How to Get a Leg Up in Investing

My mind was racing the entire flight. Just how bad had things gotten?

A few months ago, I boarded a Delta Air Lines flight and got lost in a book while waiting for others to board. Within a few minutes, I realized there wasn't much activity around me. I looked up to see the door to the aircraft closing.

Behind me, the plane was empty. I counted fewer than a dozen people on this full-size plane. And I got worried.

If you keep your eyes open, you can spot new products, growing businesses, and abrupt shifts in the economy before anyone else.

That's why the empty flight alarmed me. I snapped a quick picture and sent it to my research staff with a note, "First empty flight in five years. Badness coming?"

Everywhere I go, be it vacation destinations like Las Vegas and San Francisco, working cities like Baltimore or Buffalo, or even little outposts like Bozeman, Montana, flights have been filled to the brim with excited tourists and weary business travelers.

So as I sat on my flight, I wondered... Was the economy declining... and fast?

Real-world observations are valuable, but they need confirmation.

By the time I landed, my research staff had the data in my inbox. It just happens that mid-January is a slow time for flights.

In some sense, investing and trading are about predicting the future. But as scientist Niels Bohr said, "Prediction is very difficult, especially about the future."

You can get a leg up simply by figuring out what is happening in the present. We take our personal experiences, anecdotes, and nuggets of information from experts and businessmen. Then we combine them with economic stats and data to determine if they reflect a wider reality.

In investing, you don't win anything for making a good argument... You win when you're right.

But when things are "too good," we want to have a more cautious viewpoint. And last week, most of you told me you're still bullish, but you're getting cautious.

Whether you're a bull or a bear, you'll want to watch our Bear Market Survival Event.

On Wednesday, May 15, Stansberry Research founder Porter Stansberry and legendary investor Jim Rogers are coming forward to detail the critical steps you can take right now to ensure you're ready for the next crisis.

They'll show you exactly how to safely profit from the final phase of this epic bull market and protect yourself from its inevitable collapse.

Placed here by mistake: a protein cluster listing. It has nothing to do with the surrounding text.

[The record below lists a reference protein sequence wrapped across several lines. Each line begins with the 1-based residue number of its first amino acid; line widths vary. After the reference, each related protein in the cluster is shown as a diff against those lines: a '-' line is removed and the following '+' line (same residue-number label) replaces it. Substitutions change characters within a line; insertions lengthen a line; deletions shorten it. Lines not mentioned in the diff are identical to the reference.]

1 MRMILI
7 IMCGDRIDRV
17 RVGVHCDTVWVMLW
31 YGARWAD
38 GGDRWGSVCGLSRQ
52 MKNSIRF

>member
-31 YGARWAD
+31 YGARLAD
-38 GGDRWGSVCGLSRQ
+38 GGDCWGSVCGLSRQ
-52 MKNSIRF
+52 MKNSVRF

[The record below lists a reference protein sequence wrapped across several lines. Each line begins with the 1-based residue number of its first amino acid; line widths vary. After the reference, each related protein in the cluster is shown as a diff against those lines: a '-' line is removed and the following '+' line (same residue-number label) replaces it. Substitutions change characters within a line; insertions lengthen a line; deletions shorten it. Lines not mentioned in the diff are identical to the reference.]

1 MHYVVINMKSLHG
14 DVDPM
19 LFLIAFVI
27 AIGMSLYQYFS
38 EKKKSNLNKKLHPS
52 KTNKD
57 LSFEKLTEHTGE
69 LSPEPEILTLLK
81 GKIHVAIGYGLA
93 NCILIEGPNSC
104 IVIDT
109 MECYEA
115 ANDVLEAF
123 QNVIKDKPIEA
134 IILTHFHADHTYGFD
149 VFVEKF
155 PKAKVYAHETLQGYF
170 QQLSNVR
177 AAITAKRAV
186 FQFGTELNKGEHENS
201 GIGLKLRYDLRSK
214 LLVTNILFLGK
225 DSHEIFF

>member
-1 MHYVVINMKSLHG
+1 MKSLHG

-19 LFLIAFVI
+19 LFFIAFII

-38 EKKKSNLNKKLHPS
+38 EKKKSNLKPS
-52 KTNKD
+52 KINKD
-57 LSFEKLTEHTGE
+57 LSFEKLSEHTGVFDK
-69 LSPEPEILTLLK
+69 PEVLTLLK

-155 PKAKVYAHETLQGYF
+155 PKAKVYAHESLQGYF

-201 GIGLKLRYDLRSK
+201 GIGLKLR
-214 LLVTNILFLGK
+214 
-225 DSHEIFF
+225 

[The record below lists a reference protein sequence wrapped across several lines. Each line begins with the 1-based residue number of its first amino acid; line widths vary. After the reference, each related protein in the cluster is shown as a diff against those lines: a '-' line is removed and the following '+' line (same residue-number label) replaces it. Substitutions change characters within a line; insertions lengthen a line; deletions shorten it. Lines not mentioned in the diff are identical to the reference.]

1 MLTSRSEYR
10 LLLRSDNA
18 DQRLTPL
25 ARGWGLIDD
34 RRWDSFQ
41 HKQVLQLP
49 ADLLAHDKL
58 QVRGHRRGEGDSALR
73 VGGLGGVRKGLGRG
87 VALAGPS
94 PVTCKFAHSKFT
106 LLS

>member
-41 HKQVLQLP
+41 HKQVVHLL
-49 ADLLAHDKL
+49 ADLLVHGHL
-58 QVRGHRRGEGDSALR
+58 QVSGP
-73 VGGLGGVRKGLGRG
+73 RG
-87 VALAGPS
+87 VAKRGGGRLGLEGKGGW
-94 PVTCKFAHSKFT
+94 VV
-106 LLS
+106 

The event is free to attend... but you must register in advance to secure your spot. Click here to sign up now.

Let us know what you think at [email protected].

Q: Do frozen fruits and vegetables have less pesticides on them? Wouldn't they be washed thoroughly before they were frozen, therefore having less pesticide residue? – J.K.

A: Generally, frozen produce often has lower amounts of pesticides because they aren't necessary. Companies often pick fruits and vegetables several days or even weeks before you see them in your grocery store. Produce usually ripens during transportation so it's ready for you when you buy it. But the produce has to last, especially in terms of appearance. So the produce needs higher amounts of pesticides to keep it from going bad before it gets to a grocery store.

Frozen produce doesn't have this problem. It's picked when it's ripe, then goes through processing. The extra processing steps – like peeling for fruits or blanching for vegetables – also help get rid of some of the pesticides on the produce.

Q: Why not sell four month or longer calls on your existing positions? – W.M.

A: In my Retirement Trader options service, we use an option's "time decay." Shorter-dated options lose value faster than longer-dated options.

Longtime subscribers know that the best time decay in the value of options occurs between eight weeks and six weeks before the expiration date. So we make the most money per day from week seven to week five. That's why I like to sell options with about two months left to go... We ride right across that sweet spot of time decay.

To learn more about how we use time decay to make money when we sell options, click here.

Q: You said olive oil is good for you. Would it be a good idea to just take a teaspoon of olive oil a day? What are your thoughts on that? – D.D.

A: I love that idea so much that a few years ago, I dedicated an entire issue to it – Take Two Tablespoons and Call Me in the Morning. (If you read that issue, you'll also find our olive oil taste test results.)

I've always given a list of suggestions for people who want to include more olive oil in their diet... from dipping, to salad dressing, to using it as a replacement for butter. But there's nothing wrong with taking it straight. A few of our colleagues balked at the idea of drinking olive oil... But in some countries, like those in the Mediterranean, it's not unusual to start the day with a small drink of olive oil.

So if you're not getting olive oil any other way, go ahead and take that teaspoon (or even a tablespoon). Your body will thank you.

What We're Reading...

Here's to our health, wealth, and a great retirement,

Dr. David Eifrig and the Health & Wealth Bulletin Research Team
May 3, 2019